Here’s where things stand between Sweet Jesus and the Toronto ice cream chain’s newfound legion of social media critics
As the Toronto ice cream chain Sweet Jesus begins to expand into the United States, it’s becoming the target of critics who say its name and branding are blasphemous. Previously popular for its wacky, Instagrammable cones, the growing chain is now the subject of some pretty intense petition action. Here’s where things stand.
A little backstory, please?
Sweet Jesus launched as a pop-up inside Home of the Brave on King West in 2014. One year later, it opened as a standalone counter inside La Carnita’s John Street location. The shop’s branding played off of religious iconography, and menu items were given names like Hella Nutella and Red Rapture. A second Sweet Jesus opened in Leslieville, then a third (Yonge and Eg) and a fourth (the Annex). Last October, their parent company Monarchs & Misfits announced plans for as many as 25 new locations over the next 18 months, including a Sweet Jesus inside Baltimore-Washington International Airport (which opened in December) and at the Mall of America in Minneapolis, set to open this summer.
Sweet Jesus isn’t new. Why is this happening now?
It seems that the publicity around that the brand’s U.S. expansion is what caught the attention of an American blogger called Activist Mommy. In January, she wrote a post about how Sweet Jesus “blasphemizes Christ” and “fetishizes children” (a lot of the company’s promotional material features young kids—kids do like ice cream, after all). In early March, a Woodstock, Ontario, man named David Cooke launched the first petition via the conservative advocacy site CitizenGo, voicing similar complaints. A second petition on Change.Org (one addressed to Prime Minister Justin Trudeau) contends that this is a classic example of the way our society dismisses Christianity. It took until this week for the story to truly go viral, with coverage from BuzzFeed, the Guardian, Eater, The Today Show and others.
So it’s the name these protesters have a problem with?
It’s the name, as well as what is being called “anti-Christ” imagery: the upside-down cross in their logo and an angular “S”, which the CitizenGo petition claims “mimics the Nazi symbol for Hitler’s paramilitary organization The SS.” (Alternatively, it just looks like a lightning bolt).
How strong is the resistance?
The CitizenGo petition now has over 11,000 signatures, and the debate is raging on Twitter. A Halifax-based priest tweets that he is no longer surprised by religious double standards. Though, another tweeter points out there is an ice cream store called the Dolly Llama in California. Overall, Twitter seems to be divided into two camps: this is horrible beyond belief, or this whole brouhaha ridiculous beyond words. (So, pretty typical for Twitter.)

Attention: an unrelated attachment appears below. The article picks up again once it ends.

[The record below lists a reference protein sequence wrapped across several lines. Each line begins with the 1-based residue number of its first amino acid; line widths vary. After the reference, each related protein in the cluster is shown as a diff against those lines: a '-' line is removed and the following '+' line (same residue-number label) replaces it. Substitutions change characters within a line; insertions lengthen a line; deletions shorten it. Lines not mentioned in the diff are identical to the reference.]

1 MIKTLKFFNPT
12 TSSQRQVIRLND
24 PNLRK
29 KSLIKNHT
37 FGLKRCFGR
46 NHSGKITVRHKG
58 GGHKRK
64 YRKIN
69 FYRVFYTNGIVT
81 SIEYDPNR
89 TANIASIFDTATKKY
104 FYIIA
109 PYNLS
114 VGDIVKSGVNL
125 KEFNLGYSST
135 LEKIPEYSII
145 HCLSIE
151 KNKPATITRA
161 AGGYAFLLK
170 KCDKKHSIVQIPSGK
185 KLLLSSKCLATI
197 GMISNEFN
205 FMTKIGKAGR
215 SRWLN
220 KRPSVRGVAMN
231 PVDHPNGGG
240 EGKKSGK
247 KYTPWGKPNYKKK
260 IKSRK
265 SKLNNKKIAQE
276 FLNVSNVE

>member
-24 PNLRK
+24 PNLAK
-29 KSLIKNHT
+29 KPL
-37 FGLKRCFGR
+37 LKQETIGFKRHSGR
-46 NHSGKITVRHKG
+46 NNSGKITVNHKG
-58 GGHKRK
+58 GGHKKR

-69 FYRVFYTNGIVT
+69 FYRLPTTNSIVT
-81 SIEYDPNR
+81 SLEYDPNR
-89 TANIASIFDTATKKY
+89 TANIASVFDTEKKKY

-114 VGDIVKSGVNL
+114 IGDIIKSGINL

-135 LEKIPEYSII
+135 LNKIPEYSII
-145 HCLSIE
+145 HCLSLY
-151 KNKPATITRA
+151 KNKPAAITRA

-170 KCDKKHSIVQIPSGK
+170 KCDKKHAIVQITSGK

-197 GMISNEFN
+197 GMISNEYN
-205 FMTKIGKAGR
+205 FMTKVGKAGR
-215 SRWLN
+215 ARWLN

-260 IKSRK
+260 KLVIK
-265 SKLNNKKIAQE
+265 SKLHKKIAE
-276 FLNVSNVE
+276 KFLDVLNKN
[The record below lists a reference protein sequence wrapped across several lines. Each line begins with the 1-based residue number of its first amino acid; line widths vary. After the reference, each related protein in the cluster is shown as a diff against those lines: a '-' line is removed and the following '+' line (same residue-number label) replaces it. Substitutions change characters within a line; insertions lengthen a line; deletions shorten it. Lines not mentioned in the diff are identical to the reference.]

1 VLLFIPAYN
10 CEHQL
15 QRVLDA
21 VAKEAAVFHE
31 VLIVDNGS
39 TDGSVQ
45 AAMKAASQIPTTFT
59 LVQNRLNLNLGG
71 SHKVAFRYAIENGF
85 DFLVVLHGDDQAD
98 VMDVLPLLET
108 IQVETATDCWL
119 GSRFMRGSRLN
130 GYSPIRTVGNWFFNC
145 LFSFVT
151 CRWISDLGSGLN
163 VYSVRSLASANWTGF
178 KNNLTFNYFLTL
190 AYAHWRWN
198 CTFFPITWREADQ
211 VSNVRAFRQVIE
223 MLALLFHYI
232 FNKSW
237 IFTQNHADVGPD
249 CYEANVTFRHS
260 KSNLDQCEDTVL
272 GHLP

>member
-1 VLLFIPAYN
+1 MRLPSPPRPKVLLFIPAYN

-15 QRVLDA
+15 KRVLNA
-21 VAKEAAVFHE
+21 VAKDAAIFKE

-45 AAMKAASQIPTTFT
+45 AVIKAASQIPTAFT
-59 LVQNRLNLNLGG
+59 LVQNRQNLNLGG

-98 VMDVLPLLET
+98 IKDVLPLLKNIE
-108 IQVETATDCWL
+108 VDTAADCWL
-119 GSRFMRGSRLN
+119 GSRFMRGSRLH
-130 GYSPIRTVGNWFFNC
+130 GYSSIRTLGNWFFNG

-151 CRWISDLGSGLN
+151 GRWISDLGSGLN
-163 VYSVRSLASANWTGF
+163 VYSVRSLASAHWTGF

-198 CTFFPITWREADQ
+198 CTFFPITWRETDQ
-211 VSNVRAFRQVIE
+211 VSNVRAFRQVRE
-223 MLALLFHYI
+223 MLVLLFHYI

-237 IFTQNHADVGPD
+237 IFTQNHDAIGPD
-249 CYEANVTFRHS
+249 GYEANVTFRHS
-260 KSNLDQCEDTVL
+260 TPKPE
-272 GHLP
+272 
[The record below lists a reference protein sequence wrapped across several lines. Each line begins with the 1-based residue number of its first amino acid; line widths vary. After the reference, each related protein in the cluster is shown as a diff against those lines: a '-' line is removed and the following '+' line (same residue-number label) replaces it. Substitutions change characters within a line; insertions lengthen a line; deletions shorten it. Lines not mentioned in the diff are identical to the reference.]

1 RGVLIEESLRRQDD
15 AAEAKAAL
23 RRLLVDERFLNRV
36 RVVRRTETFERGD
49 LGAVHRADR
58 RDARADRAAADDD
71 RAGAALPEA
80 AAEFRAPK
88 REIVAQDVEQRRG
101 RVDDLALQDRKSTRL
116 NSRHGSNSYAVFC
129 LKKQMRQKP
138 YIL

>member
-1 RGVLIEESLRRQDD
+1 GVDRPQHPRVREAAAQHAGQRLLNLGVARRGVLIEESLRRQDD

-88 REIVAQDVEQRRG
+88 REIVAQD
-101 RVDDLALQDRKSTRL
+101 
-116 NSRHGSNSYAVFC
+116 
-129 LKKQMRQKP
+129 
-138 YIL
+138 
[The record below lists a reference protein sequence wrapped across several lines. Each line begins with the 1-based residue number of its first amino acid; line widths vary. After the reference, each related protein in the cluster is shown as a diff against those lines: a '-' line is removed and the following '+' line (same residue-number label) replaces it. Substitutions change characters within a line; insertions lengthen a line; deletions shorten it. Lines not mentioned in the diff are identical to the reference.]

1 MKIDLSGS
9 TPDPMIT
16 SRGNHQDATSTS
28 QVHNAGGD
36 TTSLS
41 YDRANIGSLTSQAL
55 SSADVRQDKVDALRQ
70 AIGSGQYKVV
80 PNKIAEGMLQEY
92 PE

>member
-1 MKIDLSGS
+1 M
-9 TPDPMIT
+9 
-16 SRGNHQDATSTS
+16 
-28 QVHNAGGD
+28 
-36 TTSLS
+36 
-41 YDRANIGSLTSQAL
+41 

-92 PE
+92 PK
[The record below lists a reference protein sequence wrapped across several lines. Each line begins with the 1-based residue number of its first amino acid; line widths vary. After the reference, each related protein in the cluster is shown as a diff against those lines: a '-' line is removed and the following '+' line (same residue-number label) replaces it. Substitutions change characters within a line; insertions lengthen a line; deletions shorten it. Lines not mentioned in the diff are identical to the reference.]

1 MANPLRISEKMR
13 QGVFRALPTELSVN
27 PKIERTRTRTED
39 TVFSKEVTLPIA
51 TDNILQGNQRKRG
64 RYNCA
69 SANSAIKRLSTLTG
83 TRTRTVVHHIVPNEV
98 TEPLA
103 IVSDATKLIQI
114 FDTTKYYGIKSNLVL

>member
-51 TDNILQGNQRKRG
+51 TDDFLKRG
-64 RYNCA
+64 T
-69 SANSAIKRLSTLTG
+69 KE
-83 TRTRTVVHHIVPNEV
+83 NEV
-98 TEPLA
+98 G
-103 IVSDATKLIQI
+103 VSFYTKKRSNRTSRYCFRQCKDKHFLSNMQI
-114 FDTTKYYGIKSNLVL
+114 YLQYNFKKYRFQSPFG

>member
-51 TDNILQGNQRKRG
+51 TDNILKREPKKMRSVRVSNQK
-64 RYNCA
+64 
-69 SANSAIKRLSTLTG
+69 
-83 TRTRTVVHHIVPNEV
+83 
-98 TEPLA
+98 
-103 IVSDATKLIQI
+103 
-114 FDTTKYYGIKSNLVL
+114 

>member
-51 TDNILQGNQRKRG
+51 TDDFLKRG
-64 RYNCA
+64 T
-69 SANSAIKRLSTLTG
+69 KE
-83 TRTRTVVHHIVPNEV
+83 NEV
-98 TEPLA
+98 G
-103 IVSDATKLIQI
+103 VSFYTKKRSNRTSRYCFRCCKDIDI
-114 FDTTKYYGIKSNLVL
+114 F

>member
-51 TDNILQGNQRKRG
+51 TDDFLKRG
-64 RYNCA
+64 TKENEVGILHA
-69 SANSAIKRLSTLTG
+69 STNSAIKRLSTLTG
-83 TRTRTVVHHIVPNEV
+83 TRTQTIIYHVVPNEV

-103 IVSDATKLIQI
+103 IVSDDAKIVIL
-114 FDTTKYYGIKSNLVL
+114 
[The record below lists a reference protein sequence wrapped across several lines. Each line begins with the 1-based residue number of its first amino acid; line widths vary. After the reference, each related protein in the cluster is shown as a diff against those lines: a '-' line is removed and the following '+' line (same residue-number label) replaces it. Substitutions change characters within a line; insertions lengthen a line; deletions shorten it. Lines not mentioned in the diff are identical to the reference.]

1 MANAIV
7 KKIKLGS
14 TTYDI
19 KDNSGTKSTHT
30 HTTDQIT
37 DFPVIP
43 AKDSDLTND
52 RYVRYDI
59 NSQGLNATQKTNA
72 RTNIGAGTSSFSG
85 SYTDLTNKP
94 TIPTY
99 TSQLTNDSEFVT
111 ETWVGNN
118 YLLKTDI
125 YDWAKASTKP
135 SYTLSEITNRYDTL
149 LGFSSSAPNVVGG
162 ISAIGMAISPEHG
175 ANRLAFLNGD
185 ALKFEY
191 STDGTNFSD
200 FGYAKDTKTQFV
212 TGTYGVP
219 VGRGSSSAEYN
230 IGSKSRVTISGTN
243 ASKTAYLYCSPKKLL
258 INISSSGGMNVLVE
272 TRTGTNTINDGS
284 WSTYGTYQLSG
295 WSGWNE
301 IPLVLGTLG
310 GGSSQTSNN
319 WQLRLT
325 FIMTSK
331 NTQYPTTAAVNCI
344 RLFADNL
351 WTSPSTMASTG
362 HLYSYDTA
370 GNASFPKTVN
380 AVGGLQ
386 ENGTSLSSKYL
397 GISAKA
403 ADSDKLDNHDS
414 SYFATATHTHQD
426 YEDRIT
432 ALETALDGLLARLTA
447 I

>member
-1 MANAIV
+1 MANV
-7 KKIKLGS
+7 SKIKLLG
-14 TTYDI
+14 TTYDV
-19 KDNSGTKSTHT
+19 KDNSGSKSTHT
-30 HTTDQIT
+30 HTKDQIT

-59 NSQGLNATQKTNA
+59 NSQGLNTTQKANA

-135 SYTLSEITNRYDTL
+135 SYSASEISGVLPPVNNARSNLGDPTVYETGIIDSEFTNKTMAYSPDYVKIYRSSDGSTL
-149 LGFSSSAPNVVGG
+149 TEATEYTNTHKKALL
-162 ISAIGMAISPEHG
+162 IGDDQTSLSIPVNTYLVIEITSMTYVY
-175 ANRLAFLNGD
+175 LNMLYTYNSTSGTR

Why are people mad about a brand of Ice Cream called Sweet Jesus? I think it’s great. There’s delicious waffle dessert place called The Dolly Llama and ain’t no body complaining. #SweetJesus pic.twitter.com/dk3QVGUken
— Charles Lai (@comtar) March 26, 2018
Sweet Jesus! What does Sweet Jesus say?
Co-owners Andrew Richmond and Amin Todai were not available for comment by phone, but in an emailed statement defended their company and its branding, saying they “sincerely do not wish to give offence or show disrespect in any way toward anyone’s personal beliefs.” They also point out that “Sweet Jesus!” is an expression of joy—one they heard a lot in their kitchen during product tasting sessions.
Any chance of a name change?
Probably not. In that same statement, Richmond says, “After a lot of thought, we have decided that we will not make a change. Our aim is not to offer commentary on anyone’s religion or belief systems; our own organization is made up of amazing people that represent a wide range of cultural and religious beliefs. We’re just hoping that our customers come away enthusiastic and ready to return.”
Who will emerge victorious?
Given Sweet Jesus’s popularity with its target market, we think it’s probably unlikely that the end is nigh. In fact, the boycott has generated a lot of publicity for the brand—just as we transition into ice cream season.